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Research background: In the last decades social responsible investment has evolved into an important and influential investment class. What supports then the development of SRI? The neoclassical approach suggests that the attractiveness of investment should result from the risk-return relationship that is satisfying for the investor. However, the performance analysis of SRI vs. conventional investment, conducted in numerous research papers, often delivers contradictory conclusions. If financial factors could not explain the phenomenon of SRI, nonfinancial factors may have played a decisive role in the formation of modern SRI market.
Purpose of the article: The purpose of this paper is to analyze financial investment perfor-mance of socially responsible vs. respective conventional indices in the periods of high, low and unidentified global risk. Therefore, a following research hypothesis was verified: SR indices perform financially better in high-risk periods than in low-risk periods. This hypoth-esis is justified by the assumption that, when selecting SRI, investors go by a longer invest-ment horizon than they do when selecting other investments, not subject to such verification.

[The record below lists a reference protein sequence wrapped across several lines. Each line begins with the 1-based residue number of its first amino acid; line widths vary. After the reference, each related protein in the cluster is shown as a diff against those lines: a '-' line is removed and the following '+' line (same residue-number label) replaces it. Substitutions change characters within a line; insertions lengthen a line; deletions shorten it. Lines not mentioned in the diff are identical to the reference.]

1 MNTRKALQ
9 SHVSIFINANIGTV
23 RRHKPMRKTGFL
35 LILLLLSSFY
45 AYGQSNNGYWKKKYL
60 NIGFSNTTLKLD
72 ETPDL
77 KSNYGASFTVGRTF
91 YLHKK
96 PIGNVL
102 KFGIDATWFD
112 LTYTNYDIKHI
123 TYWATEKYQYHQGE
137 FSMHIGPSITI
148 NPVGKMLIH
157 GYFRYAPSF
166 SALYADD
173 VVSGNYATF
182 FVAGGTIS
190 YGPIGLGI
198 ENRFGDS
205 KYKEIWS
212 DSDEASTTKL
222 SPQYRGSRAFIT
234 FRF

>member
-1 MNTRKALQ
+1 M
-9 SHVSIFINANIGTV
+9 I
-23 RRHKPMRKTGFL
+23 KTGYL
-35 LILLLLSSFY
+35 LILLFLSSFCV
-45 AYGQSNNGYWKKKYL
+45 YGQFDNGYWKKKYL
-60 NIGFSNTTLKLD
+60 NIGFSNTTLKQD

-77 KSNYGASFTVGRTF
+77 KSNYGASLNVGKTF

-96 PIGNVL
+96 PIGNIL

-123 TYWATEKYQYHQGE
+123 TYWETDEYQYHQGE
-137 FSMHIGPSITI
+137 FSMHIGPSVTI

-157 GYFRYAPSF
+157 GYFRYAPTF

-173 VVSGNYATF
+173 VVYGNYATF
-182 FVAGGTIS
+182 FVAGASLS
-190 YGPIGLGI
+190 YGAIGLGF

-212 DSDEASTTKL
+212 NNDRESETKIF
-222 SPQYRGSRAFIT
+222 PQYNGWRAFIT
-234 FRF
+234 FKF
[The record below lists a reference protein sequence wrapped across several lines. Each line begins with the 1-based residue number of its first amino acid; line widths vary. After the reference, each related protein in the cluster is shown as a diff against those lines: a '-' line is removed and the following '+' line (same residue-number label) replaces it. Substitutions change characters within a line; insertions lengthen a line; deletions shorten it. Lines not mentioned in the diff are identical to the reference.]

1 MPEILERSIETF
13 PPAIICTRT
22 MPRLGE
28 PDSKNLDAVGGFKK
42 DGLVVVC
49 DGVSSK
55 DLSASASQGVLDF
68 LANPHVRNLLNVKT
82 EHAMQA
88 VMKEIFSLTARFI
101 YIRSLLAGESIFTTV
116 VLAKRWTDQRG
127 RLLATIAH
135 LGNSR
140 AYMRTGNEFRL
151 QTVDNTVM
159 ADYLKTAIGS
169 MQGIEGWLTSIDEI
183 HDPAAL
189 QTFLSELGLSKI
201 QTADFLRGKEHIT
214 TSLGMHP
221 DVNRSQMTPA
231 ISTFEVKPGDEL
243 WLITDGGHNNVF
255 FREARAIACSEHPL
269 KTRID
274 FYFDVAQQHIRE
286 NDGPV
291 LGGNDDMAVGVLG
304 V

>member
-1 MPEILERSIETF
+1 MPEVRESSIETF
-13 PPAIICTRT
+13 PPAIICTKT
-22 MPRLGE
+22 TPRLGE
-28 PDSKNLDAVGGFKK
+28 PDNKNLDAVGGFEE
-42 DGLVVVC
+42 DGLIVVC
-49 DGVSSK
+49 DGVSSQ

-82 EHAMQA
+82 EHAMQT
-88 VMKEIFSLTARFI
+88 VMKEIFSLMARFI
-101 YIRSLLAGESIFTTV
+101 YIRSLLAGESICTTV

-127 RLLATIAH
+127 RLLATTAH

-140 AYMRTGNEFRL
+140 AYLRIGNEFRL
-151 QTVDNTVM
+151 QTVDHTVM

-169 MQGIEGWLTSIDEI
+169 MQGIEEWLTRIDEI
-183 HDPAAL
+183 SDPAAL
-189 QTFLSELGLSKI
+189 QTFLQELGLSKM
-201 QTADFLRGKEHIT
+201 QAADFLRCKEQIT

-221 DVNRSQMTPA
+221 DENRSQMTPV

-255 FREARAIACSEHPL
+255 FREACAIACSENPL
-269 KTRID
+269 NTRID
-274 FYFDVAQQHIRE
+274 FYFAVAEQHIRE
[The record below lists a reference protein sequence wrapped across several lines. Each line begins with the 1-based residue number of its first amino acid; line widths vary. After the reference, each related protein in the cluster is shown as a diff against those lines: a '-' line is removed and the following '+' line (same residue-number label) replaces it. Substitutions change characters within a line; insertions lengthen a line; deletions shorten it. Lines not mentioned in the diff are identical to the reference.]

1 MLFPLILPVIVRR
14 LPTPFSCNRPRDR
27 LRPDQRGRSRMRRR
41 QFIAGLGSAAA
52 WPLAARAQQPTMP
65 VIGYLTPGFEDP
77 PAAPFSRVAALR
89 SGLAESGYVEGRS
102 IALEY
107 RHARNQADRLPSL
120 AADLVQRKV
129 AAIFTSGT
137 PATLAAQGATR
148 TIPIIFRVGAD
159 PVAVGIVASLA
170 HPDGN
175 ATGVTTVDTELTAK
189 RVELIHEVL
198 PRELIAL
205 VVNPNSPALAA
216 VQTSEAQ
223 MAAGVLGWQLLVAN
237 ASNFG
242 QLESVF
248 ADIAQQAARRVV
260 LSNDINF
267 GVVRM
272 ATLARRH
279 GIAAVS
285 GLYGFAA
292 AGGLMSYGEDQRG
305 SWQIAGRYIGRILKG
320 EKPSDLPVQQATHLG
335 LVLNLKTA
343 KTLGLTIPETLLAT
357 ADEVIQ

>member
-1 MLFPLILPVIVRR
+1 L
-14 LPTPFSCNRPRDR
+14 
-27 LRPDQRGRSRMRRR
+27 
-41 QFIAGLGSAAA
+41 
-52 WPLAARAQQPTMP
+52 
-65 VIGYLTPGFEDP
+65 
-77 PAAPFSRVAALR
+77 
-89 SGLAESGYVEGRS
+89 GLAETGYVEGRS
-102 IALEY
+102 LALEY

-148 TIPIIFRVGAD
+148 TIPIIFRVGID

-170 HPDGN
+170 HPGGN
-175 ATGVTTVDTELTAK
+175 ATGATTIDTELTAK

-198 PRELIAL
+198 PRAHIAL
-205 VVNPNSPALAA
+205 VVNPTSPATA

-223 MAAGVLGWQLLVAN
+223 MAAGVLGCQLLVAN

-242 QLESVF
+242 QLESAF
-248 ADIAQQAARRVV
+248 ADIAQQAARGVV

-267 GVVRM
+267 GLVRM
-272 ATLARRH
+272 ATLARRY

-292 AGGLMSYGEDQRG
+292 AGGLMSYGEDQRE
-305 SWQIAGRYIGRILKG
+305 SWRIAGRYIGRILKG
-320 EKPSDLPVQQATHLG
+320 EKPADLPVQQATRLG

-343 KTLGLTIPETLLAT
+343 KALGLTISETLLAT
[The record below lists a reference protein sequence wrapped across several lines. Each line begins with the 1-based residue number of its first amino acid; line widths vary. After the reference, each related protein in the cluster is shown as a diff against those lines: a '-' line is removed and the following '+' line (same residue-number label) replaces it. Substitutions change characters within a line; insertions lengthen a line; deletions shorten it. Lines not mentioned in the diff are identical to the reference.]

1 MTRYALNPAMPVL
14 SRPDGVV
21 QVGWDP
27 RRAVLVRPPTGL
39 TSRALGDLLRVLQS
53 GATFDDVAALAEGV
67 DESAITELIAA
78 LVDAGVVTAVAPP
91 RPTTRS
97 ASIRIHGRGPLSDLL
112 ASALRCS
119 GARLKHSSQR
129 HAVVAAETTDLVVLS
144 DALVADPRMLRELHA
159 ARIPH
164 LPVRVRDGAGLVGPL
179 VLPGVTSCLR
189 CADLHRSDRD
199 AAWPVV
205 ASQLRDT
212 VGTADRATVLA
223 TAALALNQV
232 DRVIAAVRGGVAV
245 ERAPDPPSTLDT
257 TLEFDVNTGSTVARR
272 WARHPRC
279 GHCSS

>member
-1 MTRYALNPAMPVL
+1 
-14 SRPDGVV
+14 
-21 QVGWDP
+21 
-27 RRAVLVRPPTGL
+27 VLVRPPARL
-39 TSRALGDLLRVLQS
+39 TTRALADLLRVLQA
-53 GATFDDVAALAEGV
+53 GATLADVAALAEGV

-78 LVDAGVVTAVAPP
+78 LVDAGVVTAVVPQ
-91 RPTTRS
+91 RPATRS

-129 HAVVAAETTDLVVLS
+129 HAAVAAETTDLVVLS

Methods: Among SR indices, we chose three to compare them with their conventional counterparts: DJSI US vs. DJITR (USA), DJSI Korea vs. KOSPI (South Korea) and Respect Index vs. WIG20TR (Poland). The VIX index was used as the global measure of risk aver-sion. To measure the relative performance of SR and conventional indices in different risk periods, we applied risk-adjusted performance measures, including RSD, Sharpe and Treynor ratios, traditional and asymmetrical CAPM.
Findings & Value added: The research shows that conventional and socially responsible indices do not differ statistically in terms of risk and return irrespective of global risk. Our research confirms that the rising, socially responsible, investment market cannot be analyzed only through the prism of simplified rational choices. Additionally, it should be analyzed in terms of moral philosophy and behavioral economics, including the psycho-social features of investors.
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